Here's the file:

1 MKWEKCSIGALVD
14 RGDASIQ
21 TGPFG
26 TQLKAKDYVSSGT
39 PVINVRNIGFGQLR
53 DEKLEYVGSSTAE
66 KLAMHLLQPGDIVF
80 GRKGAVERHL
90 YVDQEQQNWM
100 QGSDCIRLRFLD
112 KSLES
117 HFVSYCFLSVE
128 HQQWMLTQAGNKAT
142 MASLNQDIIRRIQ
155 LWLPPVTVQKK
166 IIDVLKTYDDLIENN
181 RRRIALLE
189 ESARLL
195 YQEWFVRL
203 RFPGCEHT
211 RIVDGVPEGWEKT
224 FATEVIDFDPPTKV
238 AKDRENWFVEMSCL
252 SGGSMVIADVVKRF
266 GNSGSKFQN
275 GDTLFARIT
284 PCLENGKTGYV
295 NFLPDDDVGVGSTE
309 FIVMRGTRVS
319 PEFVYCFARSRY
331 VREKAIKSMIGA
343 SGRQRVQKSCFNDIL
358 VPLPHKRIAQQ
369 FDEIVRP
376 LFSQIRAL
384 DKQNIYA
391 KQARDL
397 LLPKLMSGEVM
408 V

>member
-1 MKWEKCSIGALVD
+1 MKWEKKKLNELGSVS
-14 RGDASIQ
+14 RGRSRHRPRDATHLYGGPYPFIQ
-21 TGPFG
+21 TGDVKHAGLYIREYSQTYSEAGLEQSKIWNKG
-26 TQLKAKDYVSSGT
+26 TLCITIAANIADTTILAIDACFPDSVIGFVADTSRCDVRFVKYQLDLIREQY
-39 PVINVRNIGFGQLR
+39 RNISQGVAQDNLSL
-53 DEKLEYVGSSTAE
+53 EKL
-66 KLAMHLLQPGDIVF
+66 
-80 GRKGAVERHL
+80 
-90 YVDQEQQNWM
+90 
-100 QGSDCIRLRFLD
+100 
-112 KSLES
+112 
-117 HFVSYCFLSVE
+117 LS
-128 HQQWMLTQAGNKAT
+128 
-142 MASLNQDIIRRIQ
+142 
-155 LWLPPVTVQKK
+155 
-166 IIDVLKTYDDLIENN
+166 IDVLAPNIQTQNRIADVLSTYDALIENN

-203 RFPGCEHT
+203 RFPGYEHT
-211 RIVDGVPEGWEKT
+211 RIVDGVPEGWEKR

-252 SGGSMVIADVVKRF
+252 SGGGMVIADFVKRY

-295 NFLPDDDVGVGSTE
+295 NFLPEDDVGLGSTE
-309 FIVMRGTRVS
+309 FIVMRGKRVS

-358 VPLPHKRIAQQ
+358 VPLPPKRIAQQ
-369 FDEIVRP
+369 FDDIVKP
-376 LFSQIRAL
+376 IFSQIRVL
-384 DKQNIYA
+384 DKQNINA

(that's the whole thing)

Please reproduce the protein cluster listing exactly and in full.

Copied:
1 MKWEKCSIGALVD
14 RGDASIQ
21 TGPFG
26 TQLKAKDYVSSGT
39 PVINVRNIGFGQLR
53 DEKLEYVGSSTAE
66 KLAMHLLQPGDIVF
80 GRKGAVERHL
90 YVDQEQQNWM
100 QGSDCIRLRFLD
112 KSLES
117 HFVSYCFLSVE
128 HQQWMLTQAGNKAT
142 MASLNQDIIRRIQ
155 LWLPPVTVQKK
166 IIDVLKTYDDLIENN
181 RRRIALLE
189 ESARLL
195 YQEWFVRL
203 RFPGCEHT
211 RIVDGVPEGWEKT
224 FATEVIDFDPPTKV
238 AKDRENWFVEMSCL
252 SGGSMVIADVVKRF
266 GNSGSKFQN
275 GDTLFARIT
284 PCLENGKTGYV
295 NFLPDDDVGVGSTE
309 FIVMRGTRVS
319 PEFVYCFARSRY
331 VREKAIKSMIGA
343 SGRQRVQKSCFNDIL
358 VPLPHKRIAQQ
369 FDEIVRP
376 LFSQIRAL
384 DKQNIYA
391 KQARDL
397 LLPKLMSGEVM
408 V

>member
-1 MKWEKCSIGALVD
+1 MKWEKKKLNELGSVS
-14 RGDASIQ
+14 RGRSRHRPRDATHLYGGPYPFIQ
-21 TGPFG
+21 TGDVKHAGLYIREYSQTYSEAGLEQSKIWNKG
-26 TQLKAKDYVSSGT
+26 TLCITIAANIADTTILAIDACFPDSVIGFVADTSRCDVRFVKYQLDLIREQY
-39 PVINVRNIGFGQLR
+39 RNISQGVAQDNLSL
-53 DEKLEYVGSSTAE
+53 EKL
-66 KLAMHLLQPGDIVF
+66 
-80 GRKGAVERHL
+80 
-90 YVDQEQQNWM
+90 
-100 QGSDCIRLRFLD
+100 
-112 KSLES
+112 
-117 HFVSYCFLSVE
+117 LS
-128 HQQWMLTQAGNKAT
+128 
-142 MASLNQDIIRRIQ
+142 
-155 LWLPPVTVQKK
+155 
-166 IIDVLKTYDDLIENN
+166 IDVLAPNIQTQNRIADVLSTYDALIENN

-203 RFPGCEHT
+203 RFPGYEHT
-211 RIVDGVPEGWEKT
+211 RIVDGVPEGWEKR

-252 SGGSMVIADVVKRF
+252 SGGGMVIADFVKRY

-295 NFLPDDDVGVGSTE
+295 NFLPEDDVGLGSTE
-309 FIVMRGTRVS
+309 FIVMRGKRVS

-358 VPLPHKRIAQQ
+358 VPLPPKRIAQQ
-369 FDEIVRP
+369 FDDIVKP
-376 LFSQIRAL
+376 IFSQIRVL
-384 DKQNIYA
+384 DKQNINA